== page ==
Martin DROLLING (Oberhergheim, 1752 - Paris, 1817)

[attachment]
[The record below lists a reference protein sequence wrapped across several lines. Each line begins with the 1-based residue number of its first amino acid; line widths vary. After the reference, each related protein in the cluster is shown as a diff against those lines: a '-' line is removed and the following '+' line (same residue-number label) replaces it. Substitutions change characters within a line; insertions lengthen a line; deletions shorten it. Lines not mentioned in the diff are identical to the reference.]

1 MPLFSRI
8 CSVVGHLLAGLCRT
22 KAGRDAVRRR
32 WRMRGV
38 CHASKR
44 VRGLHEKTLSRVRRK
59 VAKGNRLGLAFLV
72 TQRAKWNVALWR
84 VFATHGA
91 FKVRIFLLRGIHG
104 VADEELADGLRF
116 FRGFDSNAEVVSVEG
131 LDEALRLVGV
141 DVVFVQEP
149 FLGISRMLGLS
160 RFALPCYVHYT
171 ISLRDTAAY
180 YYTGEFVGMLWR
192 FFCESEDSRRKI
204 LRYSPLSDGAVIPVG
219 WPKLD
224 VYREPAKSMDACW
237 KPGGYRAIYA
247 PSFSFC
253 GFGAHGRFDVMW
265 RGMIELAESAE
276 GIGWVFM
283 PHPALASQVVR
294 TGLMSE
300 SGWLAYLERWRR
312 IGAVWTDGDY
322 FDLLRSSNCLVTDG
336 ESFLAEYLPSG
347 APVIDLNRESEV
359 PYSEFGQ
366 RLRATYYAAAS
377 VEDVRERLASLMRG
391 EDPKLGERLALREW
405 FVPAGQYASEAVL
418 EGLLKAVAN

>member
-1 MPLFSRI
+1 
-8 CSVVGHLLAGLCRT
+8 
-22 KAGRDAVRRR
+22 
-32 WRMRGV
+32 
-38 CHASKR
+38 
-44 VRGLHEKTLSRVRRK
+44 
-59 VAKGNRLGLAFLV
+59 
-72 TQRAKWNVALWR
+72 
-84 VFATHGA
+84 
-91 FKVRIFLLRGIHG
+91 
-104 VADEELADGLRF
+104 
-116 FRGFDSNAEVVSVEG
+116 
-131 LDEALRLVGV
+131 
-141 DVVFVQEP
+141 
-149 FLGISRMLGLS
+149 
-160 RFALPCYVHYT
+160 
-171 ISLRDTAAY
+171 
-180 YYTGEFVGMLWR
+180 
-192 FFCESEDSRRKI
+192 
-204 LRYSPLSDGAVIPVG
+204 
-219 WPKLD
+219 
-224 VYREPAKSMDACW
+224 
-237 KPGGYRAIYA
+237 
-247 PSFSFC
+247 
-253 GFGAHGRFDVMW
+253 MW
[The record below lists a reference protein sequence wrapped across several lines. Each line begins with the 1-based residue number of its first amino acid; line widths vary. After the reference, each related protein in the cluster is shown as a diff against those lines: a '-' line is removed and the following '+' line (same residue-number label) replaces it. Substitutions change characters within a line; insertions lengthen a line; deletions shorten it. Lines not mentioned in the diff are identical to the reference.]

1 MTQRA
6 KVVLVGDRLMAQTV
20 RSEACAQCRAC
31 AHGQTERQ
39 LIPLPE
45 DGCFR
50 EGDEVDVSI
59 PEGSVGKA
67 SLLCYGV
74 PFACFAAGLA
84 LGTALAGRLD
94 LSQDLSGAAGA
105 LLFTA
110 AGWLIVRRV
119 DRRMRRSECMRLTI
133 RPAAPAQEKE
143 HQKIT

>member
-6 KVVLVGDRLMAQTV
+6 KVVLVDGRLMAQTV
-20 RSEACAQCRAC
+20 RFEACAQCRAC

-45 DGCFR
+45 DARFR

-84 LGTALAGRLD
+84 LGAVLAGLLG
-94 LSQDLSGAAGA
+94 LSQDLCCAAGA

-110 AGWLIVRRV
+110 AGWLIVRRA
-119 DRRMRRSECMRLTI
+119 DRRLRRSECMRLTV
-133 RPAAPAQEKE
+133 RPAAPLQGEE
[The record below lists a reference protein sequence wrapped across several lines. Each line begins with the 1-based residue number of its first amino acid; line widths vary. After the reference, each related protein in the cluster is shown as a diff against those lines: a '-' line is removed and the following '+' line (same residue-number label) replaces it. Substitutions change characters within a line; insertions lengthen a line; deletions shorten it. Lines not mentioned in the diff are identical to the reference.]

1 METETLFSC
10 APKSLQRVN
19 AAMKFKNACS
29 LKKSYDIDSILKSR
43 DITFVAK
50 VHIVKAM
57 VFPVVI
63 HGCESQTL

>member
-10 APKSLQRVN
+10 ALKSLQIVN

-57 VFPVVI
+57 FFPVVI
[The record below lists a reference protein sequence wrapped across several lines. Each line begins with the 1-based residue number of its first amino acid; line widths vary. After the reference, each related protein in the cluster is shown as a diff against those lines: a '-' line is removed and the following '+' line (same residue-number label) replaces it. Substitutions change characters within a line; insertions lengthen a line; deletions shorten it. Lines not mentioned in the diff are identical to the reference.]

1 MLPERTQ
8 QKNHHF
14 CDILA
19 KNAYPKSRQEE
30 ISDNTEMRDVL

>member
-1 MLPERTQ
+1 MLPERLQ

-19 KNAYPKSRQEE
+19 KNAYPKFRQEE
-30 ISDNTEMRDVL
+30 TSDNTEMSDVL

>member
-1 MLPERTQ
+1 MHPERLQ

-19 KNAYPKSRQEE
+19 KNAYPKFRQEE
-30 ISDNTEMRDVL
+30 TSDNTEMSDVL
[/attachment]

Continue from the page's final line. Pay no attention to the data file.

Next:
Born in Alsace, Martin Drolling was a specialist in portraiture and genre painting, and as a youth studied the example of Dutch 17th century painters. (As one scholar has noted of the artist, ‘His neat and careful style is directly inherited from the Dutch genre scenes, as are his portraits.’) Drolling exhibited at the Salons from 1793 onwards, and several of his interiors and genre pictures were reproduced as prints. He was occasionally employed by the portrait painter Elisabeth-Louise Vigée-Lebrun to paint objects in her portraits, and through her met Jean-Baptiste Greuze. Drolling’s genre scenes are often likened to those of his contemporary Louis-Léopold Boilly, and indeed the two artists ‘are the best examples of that intimate, bourgeois art which appeared quite early in total contrast to the historical and neo-classical school of David and his pupils.’ Between 1802 and 1813 he worked as a designer and decorator at the Sèvres porcelain factory, yet he remained impoverished for much of his life.